How to Tune Your Guitar Using Unisons

Diagram showing how to tune the guitar...

If one of the strings on your guitar is relatively tuned, you can tune the rest of the strings relative to it. Here's how you do it:

Preliminaries: You will need the help from a tuning fork to get your first note in tune. The most common kind of tuning fork for guitar is one that is tuned to "440 A". That is, the fork, when tapped at the fork end, will vibrate 440 times a second producing a high A note. You can use this note to get the A or 5th string of the guitar in tune.

One way to produce this 440-A exactly on your guitar is by playing a harmonic at the 5th fret of the A string. A harmonic is played by lightly touching the string exactly over the fret with your 3rd finger. Use the part of your finger directly opposite your finger nail, that is, don't play with the tip of your finger, but slightly down from the tip. Once the harmonic note has been sounded you can lift your finger away from the string - it is no longer needed to make the harmonic sound. This will take some practice for some, but it is certainly worth the effort. Harmonics give forth wonderful bell-like sounds and can be very musical indeed.

  1. Once you have your A string in tune, press it down at the 5th fret. This fretted note is a D and as you can see from the diagram above, it should be the same pitch as your open D string, the 4th string. (The arrows on the diagram above are used to indicate this equivalence relationship between fretted notes and open strings.) Use this fretted note as a guide to get your D string in tune.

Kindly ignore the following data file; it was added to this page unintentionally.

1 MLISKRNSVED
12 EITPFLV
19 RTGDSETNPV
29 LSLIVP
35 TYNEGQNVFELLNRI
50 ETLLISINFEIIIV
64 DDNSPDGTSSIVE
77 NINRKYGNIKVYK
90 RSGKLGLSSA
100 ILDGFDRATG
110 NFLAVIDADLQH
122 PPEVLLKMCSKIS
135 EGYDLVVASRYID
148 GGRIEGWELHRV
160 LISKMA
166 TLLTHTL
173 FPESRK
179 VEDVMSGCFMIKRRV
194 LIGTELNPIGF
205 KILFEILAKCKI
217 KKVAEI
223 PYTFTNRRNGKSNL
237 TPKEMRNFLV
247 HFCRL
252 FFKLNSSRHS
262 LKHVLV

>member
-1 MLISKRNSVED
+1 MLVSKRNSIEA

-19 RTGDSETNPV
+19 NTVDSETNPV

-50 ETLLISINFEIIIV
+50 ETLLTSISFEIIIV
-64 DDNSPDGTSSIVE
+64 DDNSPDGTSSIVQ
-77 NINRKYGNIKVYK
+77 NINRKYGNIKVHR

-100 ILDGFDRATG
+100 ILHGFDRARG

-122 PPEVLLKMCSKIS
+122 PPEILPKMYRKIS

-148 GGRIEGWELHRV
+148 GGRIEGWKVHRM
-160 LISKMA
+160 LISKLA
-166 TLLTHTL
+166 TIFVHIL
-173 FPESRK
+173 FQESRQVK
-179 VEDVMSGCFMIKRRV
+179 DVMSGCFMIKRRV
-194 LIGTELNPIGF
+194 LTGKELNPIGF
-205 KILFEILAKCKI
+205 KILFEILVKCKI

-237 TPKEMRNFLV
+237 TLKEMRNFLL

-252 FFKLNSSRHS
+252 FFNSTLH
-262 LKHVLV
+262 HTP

2. Once your D string is in tune, stop (which means the same as press or fret) the D string at the 5th fret. This fretted note is a G and just like before, it is used to generate the same pitch for the next open higher string on the guitar - in this case, the 3rd string.
    Compare the pitch of the fretted G with the open G by playing both notes simultaneously. You'll probably need to turn the tuning peg for the G string to bring both notes to the same pitch. You're in tune when both notes sound exactly the same. Please note: the G string happens to be the sexiest string on the guitar for obvious reasons.

  3. Now comes the hitch - there's always at least one. Stop the 4th fret of the G string, not the 5th fret. This note is a B and its pitch should be the same as the next open higher string on the guitar, the 2nd string. Use this pitch and the method described in the previous steps to get your B string in tune.

  4. Now stop the B string at the 5th fret to get the pitch for your high E string. (Yes, we're back at the 5th fret again.) Use the same method described above to tune your high E string relative to the fretted B string.

  5. At this point the only string that is theoretically not tuned is your low E string. Simply use your high E string as the reference note to get your low E string in tune. (One way to do this is to play the harmonic at the 5th fret of the low E string. This harmonic should be the same pitch as the open E string.)
    When you have finished getting your low E in tune, check the make sure that the fretted note at the 5th fret of the low E string is the same pitch as your open A string. If it is, you have tuned correctly or are at least are pretty close to being in tune.

  6. Play a couple of chords to see (hear) if you are in tune and make any fine tuning adjustments where they are needed. You are now in standard tuning - (E A D G B E) and ready to rock-n-roll.